Hephaestus' and Metis' appearances in myth yield an often contradictory picture, a complexity that challenges simple constructions, reductions, or dismissals of the important role of metis in history. The confusion and the flexibility of norms, as applied to and embodied by Hephaestus, suggest to me that Greek society did not understand disability as simply as our history might suggest. The idea that Hephaestus' physical disability could have had positive connotations seems contradictory to the modern reader. Though, of course, to those of us engaged in disability studies work, this seems reasonable, maybe even likely. As Harlan Hahn argued several decades ago, "humans have always exercised the right to make choices about the anatomical features that they consider desirable or interesting, and, at times, these options have included rather than excluded women and men with disabilities" (30). So, I have argued that the overlooking and submersion of Hephaestus is the result of an import of bias into the past. Hephaestus was robustly worshipped and celebrated in the Greek context, his bodily difference not necessarily fetishized or diminished, not just to be overcome or compensated-for, but idealized. Disability, throughout history, has not always represented loss, punishment, perversion, and alienation, but has instead often been situated as an embodied reality, a physical eventuality, even a desirable human variation. The erasure of Hephaestus and metis from our view of history is simply in keeping with a larger pattern of disavowals of Other bodies. But we could move through history differently.

This collection of essays argues that metis is a way for us all to move. Metis is a way to think and also a way to think about thinking. When we re-read history for evidence of different abilities – as both good rhetoricians and as anti-ableist historians – we will be drawn to double and divergent ways of knowing. History might be thought of as a forward march. Famously, Hephaestus was shown to have moved laterally.

In our accepted Western tradition, Hephaestus was the Greek god of fire and metallurgy. In some images, Hephaestus appears able-bodied. In others, he rides a proto-wheelchair, a chariot with wings. But in vase paintings, sculpture, and in written texts, Hephaestus is most often depicted as having a physical disability, his feet twisted around backwards or sideways. In these images, his abilities as an artisan are also depicted, and these skills are valued. Homer repeatedly mentions that he is lame, god of the "dragging foot" (Murray Iliad 18.371). But, his disability also has positive connotations. Having feet which face away from one another doesn't necessarily entail impairment. Instead, it means he can move from side to side more quickly.

Marcel Detienne and Jean-Pierre Vernant, in Cunning Intelligence in Greek Culture and Society, write that Hephaestus was symbolized by the crab, and that his side-to-side movement had symbolic value. Metis, as with other forms of intelligence, was associated with particular animals: the crab, the octopus, the cuttlefish. In Greek thought, these animal-affiliations had vastly different meanings than those we might infer today. The animal world was not understood as separate from the human in the same distinct way. To think like a crab or an octopus was to incorporate modes of thinking/moving that were highly valued, far from abstract. In the Classical world, Hephaestus' extraordinary body was positively allied with his cunning mind, and both were then further allied with the symbolic movements and strategies of specific animals.

As Debra Hawhee points out, metis is always affiliated with crafty figures that "display a somatic cunning" or "bodily intelligence" (46). The crab and octopus move cunningly, for example. But because it is first and foremost a bodily intelligence, metis has been subject to derogation. In Greek, metis means wisdom, wise counsel. But it also means cunning and connotes trickery. As Randy Lee Eickhoff points out, the form of the word itself is a kind of trick: the Greek words me and tis mean "no man" or "no one" (n4; 404). But the two words put together label a particular someone: the sort of person whose identity can be elusive, who is unpredictable but resourceful and clever (Eickhoff, n4; 404). John Peradotto devotes an entire monograph to this "no-man-clature of the self," suggesting that it calls up also a new form of indeterminate selfhood, predicated on the flux and play of metis (143). I would add that thinking through metis as no one could bring attention to the argument that we have no one body, never one body or subjectivity. As such, me + tis makes a radical phenomenological statement and poses a challenge to traditional identity politics, centering the rhetorical nature of identity and embodiment. It also centers interdependence. Rhetoric is what facilitates the communication and movement between bodies: our own bodies and those around us; our own bodies and the bodies we will become.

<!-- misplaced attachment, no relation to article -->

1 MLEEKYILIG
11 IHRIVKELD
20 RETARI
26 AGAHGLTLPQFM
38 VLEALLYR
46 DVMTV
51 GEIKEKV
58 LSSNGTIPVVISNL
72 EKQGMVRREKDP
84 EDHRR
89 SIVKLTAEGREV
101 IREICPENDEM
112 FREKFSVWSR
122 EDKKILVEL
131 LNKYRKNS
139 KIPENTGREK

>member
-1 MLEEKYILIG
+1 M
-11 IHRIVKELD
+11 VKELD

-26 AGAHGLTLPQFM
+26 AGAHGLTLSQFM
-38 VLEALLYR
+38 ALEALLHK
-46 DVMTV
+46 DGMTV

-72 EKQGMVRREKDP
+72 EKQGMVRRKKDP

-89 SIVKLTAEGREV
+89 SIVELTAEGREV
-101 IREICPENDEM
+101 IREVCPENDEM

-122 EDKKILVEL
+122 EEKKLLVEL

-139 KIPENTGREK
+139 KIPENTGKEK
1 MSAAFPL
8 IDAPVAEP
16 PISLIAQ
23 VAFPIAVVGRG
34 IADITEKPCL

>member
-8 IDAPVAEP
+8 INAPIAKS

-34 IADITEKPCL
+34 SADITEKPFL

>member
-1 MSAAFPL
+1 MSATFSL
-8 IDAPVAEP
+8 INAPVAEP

Metis provides a model for the ways we might repurpose tensions around bodily values, recognizing the stigmatization and effacement of bodily difference, yet also mobilizing new stories and new expressive possibilities. Of course, metis has always been associated with trickery – those with metis can process and interpret the world slightly differently, can find opportunity to turn the tables on those with greater bie, or brute strength, than they have access to. Defeating the Titans, a race of giants, was only possible due to superior cunning. Zeus himself, before joining with and then eating the Goddess Metis, was pure bie. Because of her pivotal role in defeating the Titans, the goddess Metis was respected and feared by Zeus. He also foresaw the threat her children would be to him, having inherited her metis. When he eats her, Metis is pregnant with Athena, who Zeus knows could one day have the power to usurp him. Zeus saw that Metis' wisdom and ingenuity were a threat to his sovereign power, a power that he attained only with her aid. Not content just to marry her, to learn from her, or to share power with her, Zeus swallows the pregnant Metis and becomes, himself, mêtieta, the "wise counselor" (Hesiod 886; Apollodorus 1.20). Metis then lives on in Zeus as a voice in his head. After he consumes Metis, thus evading the inevitable loss of his power, Zeus gets a huge headache. In one version of the story, he asks Hephaestus to knock a hole in his temple: Metis' daughter Athena springs out. Yet despite this surprise, Zeus has successfully co-opted the power of metis, channeling the cunning of Metis from within.